This chapter looks at competition between parties. First, the chapter outlines the ways in which party systems are described and categorized, in terms of the number of parties (in other words, fragmentation) and their ideological position (polarization). The chapter then addresses the theological models that aim to explain party competition. The chapter uses the simple spatial model here which predicts that parties position themselves close to the centre of politics to appeal to the modern voter. It then looks at competition models. These models expect parties to champion issues they ‘own’. The chapter also looks at valence models which focus on competence, leadership traits and other non-party characteristics of candidates and parties. The chapter ends with a discussion of mainstream parties, looking at how they seek to respond to the rise of challenger parties.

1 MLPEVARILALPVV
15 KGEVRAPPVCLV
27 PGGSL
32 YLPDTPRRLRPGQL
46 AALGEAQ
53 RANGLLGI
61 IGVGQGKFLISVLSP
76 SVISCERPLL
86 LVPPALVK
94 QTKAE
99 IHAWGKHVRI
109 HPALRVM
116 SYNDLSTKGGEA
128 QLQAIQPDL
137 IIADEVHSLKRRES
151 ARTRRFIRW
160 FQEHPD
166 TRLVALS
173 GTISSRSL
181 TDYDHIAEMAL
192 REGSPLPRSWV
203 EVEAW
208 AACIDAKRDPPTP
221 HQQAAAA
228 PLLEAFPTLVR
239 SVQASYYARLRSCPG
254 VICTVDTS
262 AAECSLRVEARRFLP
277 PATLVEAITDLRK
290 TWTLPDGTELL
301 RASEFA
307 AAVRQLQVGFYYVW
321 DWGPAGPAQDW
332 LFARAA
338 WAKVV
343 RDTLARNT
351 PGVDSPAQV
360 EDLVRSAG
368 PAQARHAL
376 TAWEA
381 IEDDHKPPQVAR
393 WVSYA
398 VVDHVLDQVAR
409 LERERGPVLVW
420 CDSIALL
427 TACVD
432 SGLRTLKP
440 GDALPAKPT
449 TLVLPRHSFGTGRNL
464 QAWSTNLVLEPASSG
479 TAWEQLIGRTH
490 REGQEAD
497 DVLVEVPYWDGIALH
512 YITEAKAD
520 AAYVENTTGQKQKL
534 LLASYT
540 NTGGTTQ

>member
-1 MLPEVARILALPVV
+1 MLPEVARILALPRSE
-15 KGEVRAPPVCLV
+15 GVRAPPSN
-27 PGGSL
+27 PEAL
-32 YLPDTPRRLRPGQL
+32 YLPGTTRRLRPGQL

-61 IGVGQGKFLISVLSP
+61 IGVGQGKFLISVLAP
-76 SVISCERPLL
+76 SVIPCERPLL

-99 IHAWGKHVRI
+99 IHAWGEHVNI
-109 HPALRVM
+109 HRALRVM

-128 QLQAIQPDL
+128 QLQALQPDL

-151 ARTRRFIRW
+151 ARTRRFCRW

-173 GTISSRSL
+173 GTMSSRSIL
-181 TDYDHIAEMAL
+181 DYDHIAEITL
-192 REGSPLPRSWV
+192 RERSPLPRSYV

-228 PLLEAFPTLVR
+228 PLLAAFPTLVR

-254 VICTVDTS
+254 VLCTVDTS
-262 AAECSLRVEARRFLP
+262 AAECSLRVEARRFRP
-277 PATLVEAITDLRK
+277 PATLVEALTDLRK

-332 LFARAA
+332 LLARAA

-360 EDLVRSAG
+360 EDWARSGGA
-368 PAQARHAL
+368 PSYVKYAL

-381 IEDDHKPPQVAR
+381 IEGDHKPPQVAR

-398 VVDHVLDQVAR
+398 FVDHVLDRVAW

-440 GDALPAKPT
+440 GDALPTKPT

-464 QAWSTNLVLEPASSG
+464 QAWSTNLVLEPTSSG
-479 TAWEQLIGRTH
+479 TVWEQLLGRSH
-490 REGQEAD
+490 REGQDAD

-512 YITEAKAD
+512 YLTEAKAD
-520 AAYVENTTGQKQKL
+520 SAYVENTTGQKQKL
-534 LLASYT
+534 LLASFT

This chapter explores recent changes in European politics and looks to the future for European democracy as it stands now. The chapter explores the ongoing political change that can be seen within European countries and also at the European Union (EU) level. It aims to highlight four important debates about the state of democracy in Europe. These are: the debates about the rise of political fragmentation and its consequences for democracy; democratic backsliding in central and eastern Europe; the impact of the United Kingdom leaving the EU on democracy; and the democratic deficit in EU politics.